An article written by Larry Booth, a founding partner of Booth & Koskoff, on helmet safety guidelines was published in Advocate, the monthly publication of the Consumer Attorneys Association of Los Angeles. In it, Mr. Booth details how our dependance on hard hats for safety on jobs and while playing sports actually provides little protection.
Some years ago, we had a client who was hit in the head with a large chunk of concrete which had fallen several stories on a construction project. He was, of course, wearing the almighty hard hat. The hard hat (Exhibit 1) had a clean hole in it, as did his head. Since the typical hard hat is built like a World War I army helmet, it offers no protection from objects coming from any angle except directly down. Then why, may we ask, are hard hats mandatory where workers are not exposed to any overhead risk at all, such as digging a ditch? The better question is whether hard hats prevent any injuries at all to the brain or skull.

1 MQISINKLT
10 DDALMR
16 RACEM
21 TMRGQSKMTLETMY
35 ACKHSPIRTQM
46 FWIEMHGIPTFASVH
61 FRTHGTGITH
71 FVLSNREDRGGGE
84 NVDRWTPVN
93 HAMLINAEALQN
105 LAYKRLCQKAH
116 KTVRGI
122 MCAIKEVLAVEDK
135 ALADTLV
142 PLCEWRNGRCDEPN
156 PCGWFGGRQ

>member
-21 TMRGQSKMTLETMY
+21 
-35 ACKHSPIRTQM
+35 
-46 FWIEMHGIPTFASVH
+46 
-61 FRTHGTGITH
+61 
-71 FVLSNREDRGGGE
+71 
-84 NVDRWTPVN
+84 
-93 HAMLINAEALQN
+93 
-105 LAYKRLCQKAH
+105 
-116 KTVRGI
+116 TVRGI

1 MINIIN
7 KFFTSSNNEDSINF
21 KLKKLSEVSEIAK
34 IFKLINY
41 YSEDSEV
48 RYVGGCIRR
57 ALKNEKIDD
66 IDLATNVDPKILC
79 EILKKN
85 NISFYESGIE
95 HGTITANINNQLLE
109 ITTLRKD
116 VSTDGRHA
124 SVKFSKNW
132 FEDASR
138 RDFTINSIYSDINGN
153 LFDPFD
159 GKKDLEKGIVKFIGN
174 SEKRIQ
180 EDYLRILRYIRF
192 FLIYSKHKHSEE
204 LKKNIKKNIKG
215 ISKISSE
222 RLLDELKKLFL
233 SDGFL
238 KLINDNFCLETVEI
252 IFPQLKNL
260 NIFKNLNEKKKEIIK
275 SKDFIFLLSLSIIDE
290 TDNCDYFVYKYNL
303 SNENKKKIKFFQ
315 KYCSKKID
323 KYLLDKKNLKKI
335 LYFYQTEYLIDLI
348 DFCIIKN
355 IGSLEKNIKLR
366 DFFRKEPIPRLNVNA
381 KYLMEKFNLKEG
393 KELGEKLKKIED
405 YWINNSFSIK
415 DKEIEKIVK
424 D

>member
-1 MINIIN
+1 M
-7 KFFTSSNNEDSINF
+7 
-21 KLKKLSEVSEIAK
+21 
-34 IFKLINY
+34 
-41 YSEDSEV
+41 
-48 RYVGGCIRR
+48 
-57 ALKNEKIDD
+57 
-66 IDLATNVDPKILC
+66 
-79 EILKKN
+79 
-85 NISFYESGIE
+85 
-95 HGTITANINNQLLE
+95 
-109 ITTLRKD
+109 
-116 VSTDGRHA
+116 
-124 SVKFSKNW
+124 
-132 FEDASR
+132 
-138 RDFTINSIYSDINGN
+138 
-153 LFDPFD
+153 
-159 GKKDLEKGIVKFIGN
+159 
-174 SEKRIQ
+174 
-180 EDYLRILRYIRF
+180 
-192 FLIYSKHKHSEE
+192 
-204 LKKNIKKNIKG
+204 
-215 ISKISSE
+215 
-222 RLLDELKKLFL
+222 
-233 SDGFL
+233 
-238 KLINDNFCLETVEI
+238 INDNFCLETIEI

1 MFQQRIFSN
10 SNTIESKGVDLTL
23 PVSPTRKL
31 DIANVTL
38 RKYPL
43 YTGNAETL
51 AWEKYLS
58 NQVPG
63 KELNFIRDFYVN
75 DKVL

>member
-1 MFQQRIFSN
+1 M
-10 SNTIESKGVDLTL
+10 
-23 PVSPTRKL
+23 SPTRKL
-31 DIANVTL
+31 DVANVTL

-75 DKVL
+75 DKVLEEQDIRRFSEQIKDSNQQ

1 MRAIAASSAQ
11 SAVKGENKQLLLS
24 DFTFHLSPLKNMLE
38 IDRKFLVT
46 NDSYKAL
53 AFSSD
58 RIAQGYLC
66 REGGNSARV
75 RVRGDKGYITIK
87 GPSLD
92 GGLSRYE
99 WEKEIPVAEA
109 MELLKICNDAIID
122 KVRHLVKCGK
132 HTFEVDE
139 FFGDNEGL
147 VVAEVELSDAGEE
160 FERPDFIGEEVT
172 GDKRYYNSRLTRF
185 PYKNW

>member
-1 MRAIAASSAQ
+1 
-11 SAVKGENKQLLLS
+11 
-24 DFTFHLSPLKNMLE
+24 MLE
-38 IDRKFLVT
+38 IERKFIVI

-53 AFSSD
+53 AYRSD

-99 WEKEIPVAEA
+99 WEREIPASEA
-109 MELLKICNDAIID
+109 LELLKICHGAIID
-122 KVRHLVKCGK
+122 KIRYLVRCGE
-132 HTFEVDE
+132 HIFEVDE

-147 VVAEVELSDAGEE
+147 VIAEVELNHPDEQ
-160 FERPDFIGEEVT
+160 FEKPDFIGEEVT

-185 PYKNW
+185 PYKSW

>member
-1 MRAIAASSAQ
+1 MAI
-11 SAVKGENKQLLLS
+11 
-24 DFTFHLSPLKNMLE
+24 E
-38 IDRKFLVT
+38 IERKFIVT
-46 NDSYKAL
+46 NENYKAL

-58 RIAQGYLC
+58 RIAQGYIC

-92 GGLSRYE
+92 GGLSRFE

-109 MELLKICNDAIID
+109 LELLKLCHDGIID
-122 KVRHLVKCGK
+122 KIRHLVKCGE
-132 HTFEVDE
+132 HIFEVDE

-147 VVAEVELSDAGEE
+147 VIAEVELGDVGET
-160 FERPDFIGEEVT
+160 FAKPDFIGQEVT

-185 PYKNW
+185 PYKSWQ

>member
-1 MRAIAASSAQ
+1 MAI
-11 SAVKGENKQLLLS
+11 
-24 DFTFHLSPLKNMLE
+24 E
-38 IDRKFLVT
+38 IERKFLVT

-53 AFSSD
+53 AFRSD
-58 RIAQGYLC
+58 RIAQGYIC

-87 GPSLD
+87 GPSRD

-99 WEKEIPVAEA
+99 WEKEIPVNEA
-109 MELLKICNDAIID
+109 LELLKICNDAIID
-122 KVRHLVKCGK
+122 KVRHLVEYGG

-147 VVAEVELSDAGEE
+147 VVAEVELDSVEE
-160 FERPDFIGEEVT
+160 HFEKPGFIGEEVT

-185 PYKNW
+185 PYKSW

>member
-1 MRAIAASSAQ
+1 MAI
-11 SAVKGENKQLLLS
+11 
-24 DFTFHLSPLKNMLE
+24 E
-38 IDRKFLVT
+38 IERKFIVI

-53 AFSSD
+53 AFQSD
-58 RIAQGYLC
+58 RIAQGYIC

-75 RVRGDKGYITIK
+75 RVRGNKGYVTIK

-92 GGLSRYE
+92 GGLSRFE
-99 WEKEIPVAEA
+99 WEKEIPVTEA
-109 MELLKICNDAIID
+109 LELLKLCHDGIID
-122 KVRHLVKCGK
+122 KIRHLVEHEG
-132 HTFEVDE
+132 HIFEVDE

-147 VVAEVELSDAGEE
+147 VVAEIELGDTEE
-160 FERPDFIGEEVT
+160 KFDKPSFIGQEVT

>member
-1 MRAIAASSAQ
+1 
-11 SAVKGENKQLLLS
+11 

How does the effect a personal injury case? Attorneys shouldn’t assume that failing to wear a helmet would have prevented or decreased the injury because brain injuries do not always occur due to impact on the head or helmet.
To order a copy of the article, please visit the CAALA website.